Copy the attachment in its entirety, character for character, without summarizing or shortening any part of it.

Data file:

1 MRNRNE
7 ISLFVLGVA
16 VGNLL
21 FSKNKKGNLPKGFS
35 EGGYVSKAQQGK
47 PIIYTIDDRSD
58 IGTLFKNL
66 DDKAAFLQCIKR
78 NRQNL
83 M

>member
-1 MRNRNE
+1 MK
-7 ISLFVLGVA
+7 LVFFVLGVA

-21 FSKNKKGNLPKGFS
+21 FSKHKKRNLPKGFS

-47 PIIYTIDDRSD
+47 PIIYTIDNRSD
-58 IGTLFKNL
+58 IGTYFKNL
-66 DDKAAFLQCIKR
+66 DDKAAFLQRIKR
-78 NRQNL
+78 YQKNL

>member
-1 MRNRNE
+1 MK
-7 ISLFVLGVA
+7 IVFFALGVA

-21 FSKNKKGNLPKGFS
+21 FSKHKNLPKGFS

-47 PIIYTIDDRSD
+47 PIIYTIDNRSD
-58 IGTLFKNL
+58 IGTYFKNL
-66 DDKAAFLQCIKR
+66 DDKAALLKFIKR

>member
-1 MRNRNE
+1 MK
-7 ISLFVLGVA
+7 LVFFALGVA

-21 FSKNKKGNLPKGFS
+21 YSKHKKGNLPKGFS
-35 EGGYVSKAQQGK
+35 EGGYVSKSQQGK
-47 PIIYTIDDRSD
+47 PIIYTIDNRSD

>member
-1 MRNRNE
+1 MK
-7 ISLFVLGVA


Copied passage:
1 MRNRNE
7 ISLFVLGVA
16 VGNLL
21 FSKNKKGNLPKGFS
35 EGGYVSKAQQGK
47 PIIYTIDDRSD
58 IGTLFKNL
66 DDKAAFLQCIKR
78 NRQNL
83 M

>member
-1 MRNRNE
+1 MK
-7 ISLFVLGVA
+7 LVFFVLGVA

-21 FSKNKKGNLPKGFS
+21 FSKHKKRNLPKGFS

-47 PIIYTIDDRSD
+47 PIIYTIDNRSD
-58 IGTLFKNL
+58 IGTYFKNL
-66 DDKAAFLQCIKR
+66 DDKAAFLQRIKR
-78 NRQNL
+78 YQKNL

>member
-1 MRNRNE
+1 MK
-7 ISLFVLGVA
+7 IVFFALGVA

-21 FSKNKKGNLPKGFS
+21 FSKHKNLPKGFS

-47 PIIYTIDDRSD
+47 PIIYTIDNRSD
-58 IGTLFKNL
+58 IGTYFKNL
-66 DDKAAFLQCIKR
+66 DDKAALLKFIKR

>member
-1 MRNRNE
+1 MK
-7 ISLFVLGVA
+7 LVFFALGVA

-21 FSKNKKGNLPKGFS
+21 YSKHKKGNLPKGFS
-35 EGGYVSKAQQGK
+35 EGGYVSKSQQGK
-47 PIIYTIDDRSD
+47 PIIYTIDNRSD

>member
-1 MRNRNE
+1 MK
-7 ISLFVLGVA